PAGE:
There are notions which prove impervious

To the forces of nature, the whims of politicians and philosophers

Perhaps even, in the final analysis, to time itself.

Tell me, what epiphany is realized

Through the parsing of prepositions from the Hebrew or Latin,

Why should we hoot and shake our fists in some battle to the death

Over some microtonal discord lurking behind a bassoon?

What is revealed in the lolling gait of the harlequinesque priest

Promenading down the aisle, incense burner clanking in time?

Observe, rather, the ancient, scarf-clad women among the muzhiks,

Bent as if entreating the very ground itself, as they feel, smell, taste the soil,

Unearthing what peasants and saints believe to be the fingerprints of God,

And what is revealed to them in that rudimentary yet holy act

Is that which brings down Czar and prime minister,

That which exposes the proclamations and directives of commissars

As supercilious cant, the howling of a lost child into the wind.



9 thoughts on “stravinsky62

  1. Amazingly perceptive portrayal of the connection between the Russian peasant, her soil, and the various pretenders to the Russian soul. I loved the “lolling gait of the harlequinesque priest / Promenading down the aisle….” The priest, the czar, the commissar, they come and go. But the soil remains.
    Awesome stuff,

  2. I thank you most humbly for your kind comment on my blog, Ken, but in my mind, this is what all post post-modern poets shoot be shooting for: the gritty realism you offer, the social context which becomes allegorical or at least makes way for the universal truths you deliver with such consummate skill.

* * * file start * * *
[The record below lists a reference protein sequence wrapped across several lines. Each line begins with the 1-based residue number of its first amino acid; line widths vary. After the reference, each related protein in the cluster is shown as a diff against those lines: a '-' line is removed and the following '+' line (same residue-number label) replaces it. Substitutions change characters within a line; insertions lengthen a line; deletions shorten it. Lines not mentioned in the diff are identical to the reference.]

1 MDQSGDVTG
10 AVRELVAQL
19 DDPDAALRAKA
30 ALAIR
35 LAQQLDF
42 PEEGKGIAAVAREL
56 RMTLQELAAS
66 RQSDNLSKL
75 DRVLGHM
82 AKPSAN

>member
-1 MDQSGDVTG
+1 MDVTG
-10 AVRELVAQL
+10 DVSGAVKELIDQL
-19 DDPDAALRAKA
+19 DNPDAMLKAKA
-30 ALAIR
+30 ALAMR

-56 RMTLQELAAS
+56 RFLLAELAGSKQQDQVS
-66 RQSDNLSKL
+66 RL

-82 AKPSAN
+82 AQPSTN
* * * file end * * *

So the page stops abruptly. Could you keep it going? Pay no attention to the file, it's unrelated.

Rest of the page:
Always my pleasure, dear sir.

  3. This is very vivid, almost flamboyantly intellectual in premise, yet strikes at the heart as well, showing the difference between rhetoric and the groundswell of reality, that the mind does not always know best for us, and that there are many kinds of epiphanies for those who look. Enjoyed it much.

  4. Whew! Takes my breath away. This calls for a reread or two. Your poem makes me smile in recognition of some baffoons and hopeful that we all hear the howling of the lost child.

  5. from one of a kind to a kind of another, it seems like we’re always half way to Zeno’s house on this trail of blood and arrogance, but then there are those who sing, like you old brother

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